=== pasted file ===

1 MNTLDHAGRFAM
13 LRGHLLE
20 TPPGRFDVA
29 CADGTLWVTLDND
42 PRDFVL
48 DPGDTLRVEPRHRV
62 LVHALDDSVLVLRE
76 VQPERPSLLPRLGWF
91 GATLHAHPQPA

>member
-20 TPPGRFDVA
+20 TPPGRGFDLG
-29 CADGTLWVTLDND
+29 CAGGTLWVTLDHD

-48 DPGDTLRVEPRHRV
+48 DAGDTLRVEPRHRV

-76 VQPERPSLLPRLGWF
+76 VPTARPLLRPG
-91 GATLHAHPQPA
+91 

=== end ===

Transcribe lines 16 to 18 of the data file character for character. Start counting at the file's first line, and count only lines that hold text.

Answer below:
+48 DAGDTLRVEPRHRV

-76 VQPERPSLLPRLGWF
+76 VPTARPLLRPG